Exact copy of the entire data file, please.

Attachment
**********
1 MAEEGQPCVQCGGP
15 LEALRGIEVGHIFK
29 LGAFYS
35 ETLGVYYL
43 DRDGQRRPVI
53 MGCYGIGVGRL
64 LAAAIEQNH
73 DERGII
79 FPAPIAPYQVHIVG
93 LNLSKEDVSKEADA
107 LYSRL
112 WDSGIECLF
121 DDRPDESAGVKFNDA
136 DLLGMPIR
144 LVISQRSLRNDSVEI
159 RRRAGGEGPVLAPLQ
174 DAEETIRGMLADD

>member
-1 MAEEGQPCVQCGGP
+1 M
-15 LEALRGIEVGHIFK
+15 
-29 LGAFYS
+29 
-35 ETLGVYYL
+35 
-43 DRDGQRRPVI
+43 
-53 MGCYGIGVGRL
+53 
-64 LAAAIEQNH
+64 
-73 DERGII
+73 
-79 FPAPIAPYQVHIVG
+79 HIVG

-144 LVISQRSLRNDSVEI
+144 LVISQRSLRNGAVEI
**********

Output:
1 MAEEGQPCVQCGGP
15 LEALRGIEVGHIFK
29 LGAFYS
35 ETLGVYYL
43 DRDGQRRPVI
53 MGCYGIGVGRL
64 LAAAIEQNH
73 DERGII
79 FPAPIAPYQVHIVG
93 LNLSKEDVSKEADA
107 LYSRL
112 WDSGIECLF
121 DDRPDESAGVKFNDA
136 DLLGMPIR
144 LVISQRSLRNDSVEI
159 RRRAGGEGPVLAPLQ
174 DAEETIRGMLADD

>member
-1 MAEEGQPCVQCGGP
+1 M
-15 LEALRGIEVGHIFK
+15 
-29 LGAFYS
+29 
-35 ETLGVYYL
+35 
-43 DRDGQRRPVI
+43 
-53 MGCYGIGVGRL
+53 
-64 LAAAIEQNH
+64 
-73 DERGII
+73 
-79 FPAPIAPYQVHIVG
+79 HIVG

-144 LVISQRSLRNDSVEI
+144 LVISQRSLRNGAVEI